Ron: Thank you for posting. I think your guess is right on! As you say, the thwack my husband and I heard likely had to do with the pedals and/or dampers.
Yesterday, before you posted your comments, I searched online for info on pedal noise and found this interesting Youtube video of a piano tech working under the belly of a piano to diagnose and fix a problem:
"Piano repair: Sustain pedal noise and its eradication"
In the video, if I'm understanding correctly, the tech identifies two different unwanted noises being caused by two different issues having to do with the pedal mechanism.
One of those two slightly different noises sounds just like the hard "thwacks" my husband and I remember hearing in the piano Webb was playing and also in one of the pianos I played during my piano search.
The particular noise I'm talking about can be heard in the video at 3:43 minutes. Also, at 6:16, it's the louder noise that is heard as the tech is saying, "Now we need to find out what this noise is…" - That's it! That's the noise!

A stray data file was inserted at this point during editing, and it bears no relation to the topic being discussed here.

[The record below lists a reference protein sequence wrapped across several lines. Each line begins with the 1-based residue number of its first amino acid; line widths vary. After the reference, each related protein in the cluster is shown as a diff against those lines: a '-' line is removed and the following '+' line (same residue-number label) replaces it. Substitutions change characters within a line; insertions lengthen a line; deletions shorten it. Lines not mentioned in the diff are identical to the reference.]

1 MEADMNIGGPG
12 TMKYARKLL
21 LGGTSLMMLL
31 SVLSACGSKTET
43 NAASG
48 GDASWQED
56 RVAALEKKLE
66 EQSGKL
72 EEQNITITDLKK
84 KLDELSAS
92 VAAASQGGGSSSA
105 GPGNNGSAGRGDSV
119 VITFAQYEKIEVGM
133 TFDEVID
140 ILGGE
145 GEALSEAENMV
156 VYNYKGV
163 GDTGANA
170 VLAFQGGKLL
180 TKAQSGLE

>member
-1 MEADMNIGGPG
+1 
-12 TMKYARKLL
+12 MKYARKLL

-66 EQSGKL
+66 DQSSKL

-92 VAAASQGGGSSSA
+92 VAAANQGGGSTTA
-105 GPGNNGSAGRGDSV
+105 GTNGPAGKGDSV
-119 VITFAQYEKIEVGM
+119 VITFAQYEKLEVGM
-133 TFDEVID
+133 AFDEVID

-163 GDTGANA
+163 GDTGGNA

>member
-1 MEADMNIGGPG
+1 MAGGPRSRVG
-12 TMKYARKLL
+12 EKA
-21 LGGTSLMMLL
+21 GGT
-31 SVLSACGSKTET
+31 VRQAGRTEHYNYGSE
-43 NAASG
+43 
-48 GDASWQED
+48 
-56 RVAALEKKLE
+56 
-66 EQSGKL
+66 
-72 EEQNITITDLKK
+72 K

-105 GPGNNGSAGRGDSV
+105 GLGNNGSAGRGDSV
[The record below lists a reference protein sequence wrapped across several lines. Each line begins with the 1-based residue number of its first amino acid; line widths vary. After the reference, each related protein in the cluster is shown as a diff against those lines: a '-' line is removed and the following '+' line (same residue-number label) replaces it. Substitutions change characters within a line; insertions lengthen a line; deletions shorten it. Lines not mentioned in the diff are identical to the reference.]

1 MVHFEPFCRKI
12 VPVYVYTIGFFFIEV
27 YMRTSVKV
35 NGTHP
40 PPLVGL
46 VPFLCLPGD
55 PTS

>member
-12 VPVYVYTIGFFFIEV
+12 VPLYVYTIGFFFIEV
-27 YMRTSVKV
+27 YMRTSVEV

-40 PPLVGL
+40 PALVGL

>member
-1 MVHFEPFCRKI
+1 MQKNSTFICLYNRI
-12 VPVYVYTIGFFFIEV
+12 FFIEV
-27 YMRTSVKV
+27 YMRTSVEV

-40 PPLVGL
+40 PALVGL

The noise we heard at Webb's concert was much louder, however, than the pedal noises in the Youtube video; was easily heard over the sound of the Webb's piano playing and singing. I was wondering how the heck it could be that loud if it was an issue having to do with the pedals.
I was going to suggest in my reply (I prepared yesterday but failed to post in a timely manner) that maybe the audio set up at the concert somehow caused that. If, in fact, the sounds were being caused by the pedal mechanism, perhaps the location of the mics at the concert amplified the volume of that problem sound. But I waited to post my reply and just now see you beat me to the punch, came to the same conclusion as you say, "if a microphone was nearby, it would amplify the sound for all to hear."
Thank you for responding to my post, Ron. I believe you have solved the mystery and put this post to rest. I no longer have to wonder: "What the heck was that noise?"